Three UKZN academics contributed chapters to and edited a book titled Crisis, Identity and Migration in Post-Colonial Southern Africa.

They are Dean and Head of the School of Built Environment and Development Studies Professor Ernest KhalemaDr Hangwelani Magidimisha-Chipungu; and Dr Lovemore Chipungu.

This book offers a socio-historical analysis of migration and the possibilities of regional integration in Southern Africa. It examines both the historical roots of and contemporary challenges regarding the social, economic, and geo-political causes of migration and its consequences (ie xenophobia) to illustrate how “diaspora” migrations have shaped a sense of identity, citizenry, and belonging in the region. 

‘The current crisis facing migrants globally has shed new light on the plight of what African migrants have experienced for decades where millions of desperate people flee poverty, oppression and unprecedented violence, giving up their livelihoods, abandoning indigenous lands and searching for peace, security and international protection,’ said Khalema.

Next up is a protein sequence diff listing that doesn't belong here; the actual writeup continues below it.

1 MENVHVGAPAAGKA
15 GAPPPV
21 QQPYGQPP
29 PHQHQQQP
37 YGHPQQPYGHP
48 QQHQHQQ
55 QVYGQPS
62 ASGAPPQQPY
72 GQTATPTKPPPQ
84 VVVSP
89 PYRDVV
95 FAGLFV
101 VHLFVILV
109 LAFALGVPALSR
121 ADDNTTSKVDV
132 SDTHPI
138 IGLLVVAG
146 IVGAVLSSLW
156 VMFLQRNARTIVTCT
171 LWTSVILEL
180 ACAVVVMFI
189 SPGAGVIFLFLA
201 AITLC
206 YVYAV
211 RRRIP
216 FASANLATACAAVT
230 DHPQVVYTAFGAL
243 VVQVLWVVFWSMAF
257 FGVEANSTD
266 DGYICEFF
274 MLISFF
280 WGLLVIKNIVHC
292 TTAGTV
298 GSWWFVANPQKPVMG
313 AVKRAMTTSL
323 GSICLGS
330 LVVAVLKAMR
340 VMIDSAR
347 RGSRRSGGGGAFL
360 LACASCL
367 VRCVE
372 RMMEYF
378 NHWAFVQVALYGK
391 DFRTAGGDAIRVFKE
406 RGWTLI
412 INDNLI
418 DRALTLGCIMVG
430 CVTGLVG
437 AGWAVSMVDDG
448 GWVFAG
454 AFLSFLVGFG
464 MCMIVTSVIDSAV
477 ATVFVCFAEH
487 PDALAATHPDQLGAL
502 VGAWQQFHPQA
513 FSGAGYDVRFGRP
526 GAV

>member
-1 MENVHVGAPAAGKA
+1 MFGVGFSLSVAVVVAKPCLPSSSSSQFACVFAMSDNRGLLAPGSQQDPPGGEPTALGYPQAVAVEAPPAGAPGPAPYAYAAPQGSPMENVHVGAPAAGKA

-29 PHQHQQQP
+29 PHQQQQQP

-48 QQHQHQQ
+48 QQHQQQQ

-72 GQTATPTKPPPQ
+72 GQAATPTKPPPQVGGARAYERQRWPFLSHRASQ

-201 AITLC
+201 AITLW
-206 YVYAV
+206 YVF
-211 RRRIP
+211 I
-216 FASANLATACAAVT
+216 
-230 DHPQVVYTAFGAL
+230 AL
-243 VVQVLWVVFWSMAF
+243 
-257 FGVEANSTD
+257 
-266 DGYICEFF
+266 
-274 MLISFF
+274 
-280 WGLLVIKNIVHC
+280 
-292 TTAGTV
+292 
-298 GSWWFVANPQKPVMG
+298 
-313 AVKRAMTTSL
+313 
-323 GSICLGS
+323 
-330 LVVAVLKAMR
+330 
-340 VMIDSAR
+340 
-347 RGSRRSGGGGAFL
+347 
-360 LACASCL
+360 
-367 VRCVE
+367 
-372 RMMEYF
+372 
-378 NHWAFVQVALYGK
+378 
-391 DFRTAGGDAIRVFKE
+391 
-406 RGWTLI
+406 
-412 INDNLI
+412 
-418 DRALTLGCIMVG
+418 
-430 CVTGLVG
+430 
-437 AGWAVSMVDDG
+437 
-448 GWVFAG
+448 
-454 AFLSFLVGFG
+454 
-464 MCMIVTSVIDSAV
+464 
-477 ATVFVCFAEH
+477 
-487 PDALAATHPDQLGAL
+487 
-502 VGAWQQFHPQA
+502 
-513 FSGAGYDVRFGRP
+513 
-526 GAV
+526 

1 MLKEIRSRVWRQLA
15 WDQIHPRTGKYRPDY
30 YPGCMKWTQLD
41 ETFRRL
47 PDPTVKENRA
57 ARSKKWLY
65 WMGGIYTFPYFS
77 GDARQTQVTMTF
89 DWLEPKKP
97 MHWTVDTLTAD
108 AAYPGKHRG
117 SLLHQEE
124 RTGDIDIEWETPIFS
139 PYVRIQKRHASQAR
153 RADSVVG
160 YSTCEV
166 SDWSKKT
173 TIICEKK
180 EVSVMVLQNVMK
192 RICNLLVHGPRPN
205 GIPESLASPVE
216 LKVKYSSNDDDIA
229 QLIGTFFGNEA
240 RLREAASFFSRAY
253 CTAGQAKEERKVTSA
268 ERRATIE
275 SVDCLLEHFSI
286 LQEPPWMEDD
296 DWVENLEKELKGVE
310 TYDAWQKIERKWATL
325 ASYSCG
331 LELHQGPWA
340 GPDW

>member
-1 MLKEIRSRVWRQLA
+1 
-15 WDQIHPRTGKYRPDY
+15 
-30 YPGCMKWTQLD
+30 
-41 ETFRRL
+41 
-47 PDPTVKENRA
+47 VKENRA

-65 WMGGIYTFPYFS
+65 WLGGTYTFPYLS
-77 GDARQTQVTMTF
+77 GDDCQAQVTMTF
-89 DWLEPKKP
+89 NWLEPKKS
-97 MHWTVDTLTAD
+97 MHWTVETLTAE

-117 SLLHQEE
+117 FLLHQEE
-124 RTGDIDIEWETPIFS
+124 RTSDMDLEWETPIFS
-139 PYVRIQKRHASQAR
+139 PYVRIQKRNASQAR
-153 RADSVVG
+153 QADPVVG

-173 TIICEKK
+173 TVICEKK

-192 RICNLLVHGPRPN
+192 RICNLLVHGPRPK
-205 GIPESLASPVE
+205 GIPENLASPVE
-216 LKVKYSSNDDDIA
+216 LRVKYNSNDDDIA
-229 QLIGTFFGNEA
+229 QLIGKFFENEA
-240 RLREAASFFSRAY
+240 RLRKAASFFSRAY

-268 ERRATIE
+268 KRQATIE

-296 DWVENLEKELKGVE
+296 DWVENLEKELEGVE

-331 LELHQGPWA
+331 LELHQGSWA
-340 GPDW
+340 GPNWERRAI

‘For the region of Southern Africa, migration remains a historical and contemporary rule rather than the exception of human behaviour,’ added Chipungu.

‘What is clear is that an overwhelming number of people have historically migrated and continue to migrate across borders in search of better economic opportunities, social security and safety,’ said Magidimisa-Chipungu.

By discussing immigration policies and processes and highlighting how the struggle for belonging is mediated by new pressures concerning economic security, social inequality and globalist challenges, the book develops policy responses to the challenge of social and economic exclusion as well as xenophobic violence in southern Africa. 

This timely and highly informative book should appeal to all scholars, activists, and policy-makers looking to revisit migration policies and realign them with current globalisation and regional integration trends.

Words: Melissa Mungroo  

Photograph: Lindiwe Nhlapho